December 14, 2010 at 05:53 PM ·

December 14, 2010 at 06:08 PM ·

I think it is a terrific idea - 9ths are close enough to octaves to make it easy to figure out.

Does anyone know if any of the music writing software programs (like Forte') have this feature?

December 14, 2010 at 08:03 PM ·

If not we can lay claim to it - a V.com patent  :)

December 14, 2010 at 08:24 PM ·

There was a really filthy story around about 20 years ago about a famous actor and a gerbil . . . but we won't go there.

Elise, the other thing that is often done, especially in orchestral parts, is to write it down an octave then label it 8va.  This is sometimes a major annoyance, done to save paper (more staves on a sheet without those pesky ledger lines)  but can be really handy if the part is so high that all the lines just blur together.

Where parts are written that high, it's not unusual to see rental parts where someone has written in note names occasionally.  Kind of a landmark.  Also, you juust learn to read intervals that high, rather than concentrating on note names.

December 14, 2010 at 08:26 PM ·

December 14, 2010 at 11:28 PM ·

Elise, the other thing that is often done, especially in orchestral parts, is to write it down an octave then label it 8va.  This is sometimes a major annoyance, done to save paper (more staves on a sheet without those pesky ledger lines)  but can be really handy if the part is so high that all the lines just blur together.

That is just the WORST solution - it just saves the publisher a bit of space on the paper.  I know I should learn to transpose (its basically an octive transposiiton) but I'd rather play the music.  In essence, Its another example of 'if you have to ask the price, you can't afford it'.  Music for those that have conquered the gerbil, not for those trying to tame their first one.

December 14, 2010 at 11:51 PM ·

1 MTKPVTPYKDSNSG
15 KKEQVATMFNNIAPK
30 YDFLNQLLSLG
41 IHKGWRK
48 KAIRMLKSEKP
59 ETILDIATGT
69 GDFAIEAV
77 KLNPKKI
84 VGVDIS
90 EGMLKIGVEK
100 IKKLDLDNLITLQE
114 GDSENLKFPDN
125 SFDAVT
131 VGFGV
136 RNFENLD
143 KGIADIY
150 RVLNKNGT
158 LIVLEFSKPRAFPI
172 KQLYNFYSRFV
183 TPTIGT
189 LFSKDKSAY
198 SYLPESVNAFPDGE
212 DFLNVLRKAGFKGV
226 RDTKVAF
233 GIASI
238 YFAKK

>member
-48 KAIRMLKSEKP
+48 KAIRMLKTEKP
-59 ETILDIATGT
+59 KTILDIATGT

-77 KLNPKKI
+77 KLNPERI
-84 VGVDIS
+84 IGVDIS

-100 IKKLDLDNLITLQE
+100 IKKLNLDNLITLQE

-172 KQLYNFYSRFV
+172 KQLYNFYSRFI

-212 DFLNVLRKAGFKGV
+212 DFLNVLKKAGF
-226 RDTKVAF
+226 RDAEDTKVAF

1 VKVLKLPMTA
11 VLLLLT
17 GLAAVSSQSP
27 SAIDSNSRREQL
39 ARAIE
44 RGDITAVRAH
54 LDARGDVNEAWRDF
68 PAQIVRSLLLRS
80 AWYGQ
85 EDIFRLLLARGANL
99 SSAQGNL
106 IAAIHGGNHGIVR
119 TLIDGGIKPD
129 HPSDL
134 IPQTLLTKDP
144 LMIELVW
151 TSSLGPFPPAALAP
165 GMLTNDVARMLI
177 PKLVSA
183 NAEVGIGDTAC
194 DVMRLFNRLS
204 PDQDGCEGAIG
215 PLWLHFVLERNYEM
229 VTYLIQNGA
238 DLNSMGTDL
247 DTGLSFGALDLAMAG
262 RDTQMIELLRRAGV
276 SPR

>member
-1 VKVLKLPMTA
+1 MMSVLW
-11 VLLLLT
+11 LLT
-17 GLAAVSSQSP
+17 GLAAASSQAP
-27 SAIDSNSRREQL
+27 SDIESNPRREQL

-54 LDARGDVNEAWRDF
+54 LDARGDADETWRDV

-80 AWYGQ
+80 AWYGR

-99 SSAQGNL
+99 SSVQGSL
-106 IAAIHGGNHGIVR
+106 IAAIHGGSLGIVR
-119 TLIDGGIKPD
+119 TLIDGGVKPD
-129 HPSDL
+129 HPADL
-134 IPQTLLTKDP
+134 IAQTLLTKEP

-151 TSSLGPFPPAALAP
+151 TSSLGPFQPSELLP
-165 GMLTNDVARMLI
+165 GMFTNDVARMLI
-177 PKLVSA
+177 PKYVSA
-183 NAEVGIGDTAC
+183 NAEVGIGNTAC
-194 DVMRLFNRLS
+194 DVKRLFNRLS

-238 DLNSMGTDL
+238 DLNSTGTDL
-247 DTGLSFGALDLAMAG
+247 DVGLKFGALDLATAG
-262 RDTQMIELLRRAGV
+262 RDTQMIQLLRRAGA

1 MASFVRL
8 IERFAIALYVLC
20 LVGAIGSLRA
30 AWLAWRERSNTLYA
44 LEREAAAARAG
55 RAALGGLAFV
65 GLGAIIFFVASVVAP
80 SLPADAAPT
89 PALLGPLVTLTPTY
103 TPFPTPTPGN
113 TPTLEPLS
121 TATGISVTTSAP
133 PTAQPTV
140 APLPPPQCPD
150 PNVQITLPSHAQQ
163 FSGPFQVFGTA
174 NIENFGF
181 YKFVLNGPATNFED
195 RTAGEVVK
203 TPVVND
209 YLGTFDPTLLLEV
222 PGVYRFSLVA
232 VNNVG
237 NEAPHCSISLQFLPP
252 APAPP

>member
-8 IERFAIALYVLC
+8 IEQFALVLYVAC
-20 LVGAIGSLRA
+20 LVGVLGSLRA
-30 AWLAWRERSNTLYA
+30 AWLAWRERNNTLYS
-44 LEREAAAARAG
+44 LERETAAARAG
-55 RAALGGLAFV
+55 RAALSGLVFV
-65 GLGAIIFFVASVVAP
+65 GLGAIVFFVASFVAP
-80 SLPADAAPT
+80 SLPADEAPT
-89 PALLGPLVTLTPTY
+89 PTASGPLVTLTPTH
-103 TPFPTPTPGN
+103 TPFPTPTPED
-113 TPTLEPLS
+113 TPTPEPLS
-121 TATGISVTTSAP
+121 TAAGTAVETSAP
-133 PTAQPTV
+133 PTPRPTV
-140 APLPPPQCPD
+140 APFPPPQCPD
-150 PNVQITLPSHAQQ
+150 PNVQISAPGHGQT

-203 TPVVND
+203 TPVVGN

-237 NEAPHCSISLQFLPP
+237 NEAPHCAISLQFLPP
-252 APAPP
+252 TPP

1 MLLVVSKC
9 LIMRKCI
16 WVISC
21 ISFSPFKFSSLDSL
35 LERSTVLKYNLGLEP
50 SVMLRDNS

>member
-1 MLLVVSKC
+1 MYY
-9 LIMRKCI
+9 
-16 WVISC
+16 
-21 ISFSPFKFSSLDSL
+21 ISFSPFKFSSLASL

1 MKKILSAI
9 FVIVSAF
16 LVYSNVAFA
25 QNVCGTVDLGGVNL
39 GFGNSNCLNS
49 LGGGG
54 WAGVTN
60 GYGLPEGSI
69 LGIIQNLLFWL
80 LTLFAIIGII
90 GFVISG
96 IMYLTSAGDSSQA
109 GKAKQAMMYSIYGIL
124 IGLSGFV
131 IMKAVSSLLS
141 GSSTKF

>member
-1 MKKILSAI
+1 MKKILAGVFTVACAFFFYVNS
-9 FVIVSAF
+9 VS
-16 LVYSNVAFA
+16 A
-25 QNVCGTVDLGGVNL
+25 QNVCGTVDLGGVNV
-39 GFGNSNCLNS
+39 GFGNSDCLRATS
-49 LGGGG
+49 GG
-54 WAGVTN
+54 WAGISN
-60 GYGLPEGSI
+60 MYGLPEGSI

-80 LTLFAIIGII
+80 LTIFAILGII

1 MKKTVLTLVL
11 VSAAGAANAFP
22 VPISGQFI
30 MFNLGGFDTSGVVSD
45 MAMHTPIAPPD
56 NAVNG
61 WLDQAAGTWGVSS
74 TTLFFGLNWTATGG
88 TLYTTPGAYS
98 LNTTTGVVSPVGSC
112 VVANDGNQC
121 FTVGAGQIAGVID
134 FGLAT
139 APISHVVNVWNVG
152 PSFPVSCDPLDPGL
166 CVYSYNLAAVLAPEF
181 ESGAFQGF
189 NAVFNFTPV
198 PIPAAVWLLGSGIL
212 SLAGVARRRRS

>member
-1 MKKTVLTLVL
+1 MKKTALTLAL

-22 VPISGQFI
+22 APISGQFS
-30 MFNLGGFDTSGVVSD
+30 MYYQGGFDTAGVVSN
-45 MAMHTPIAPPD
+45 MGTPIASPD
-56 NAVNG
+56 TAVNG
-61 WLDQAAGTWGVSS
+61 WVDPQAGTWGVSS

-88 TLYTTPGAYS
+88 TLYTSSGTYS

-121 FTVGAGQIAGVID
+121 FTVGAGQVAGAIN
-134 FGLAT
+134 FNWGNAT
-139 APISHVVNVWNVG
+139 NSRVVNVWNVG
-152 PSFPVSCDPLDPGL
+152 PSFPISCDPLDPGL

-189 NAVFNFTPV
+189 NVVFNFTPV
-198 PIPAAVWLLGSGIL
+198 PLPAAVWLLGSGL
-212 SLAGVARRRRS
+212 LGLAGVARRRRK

I don't know if that's better or worse than the crammed in, handwritten ledger lines with uneven spacing where you can't even tell if the note is on a line or in a space.  Best solution: don't play that darned high!  Or, as I said earlier, forget about note names and which position is which, get in a good position, and just concentrate on the intervals.

December 15, 2010 at 12:28 AM ·

Lisa: thats what my teacher said too - that she does not know the note names, just follows the intervals.

Problem is what do you do when you have to enter a phrase with high-A?

 

December 15, 2010 at 12:47 AM ·

I just got used to the 8va solution, but then it's absolutely unexceptional in piano music.  Not common mind you, but when it shows up, we just shrug and play it.  I haven't confronted it yet on viola.  (I suspect that if I do, the clef will just change up to treble.)

December 15, 2010 at 01:43 AM ·

Elise, sadly it seems you wouldn't be able to get a legitimate patent out of this idea because of prior publication, i.e. here on this forum. In my working life as a patent attorney (now long retired) I occasionally had to break the bad news to a client that they wouldn't be able to get a valid patent because they had already revealed the essential features of the invention to the public in a newspaper column, on tv, or in a public lecture (which had been documented); not advising the client of this would, of course, have been grossly unethical.

December 15, 2010 at 01:46 AM ·

To all who have posted, just pray that the music you are about to play is essentially diatonic (and therefore reasonably predictable) and not atonal (and therefore quite unpredictable) :-) 

December 15, 2010 at 02:07 AM ·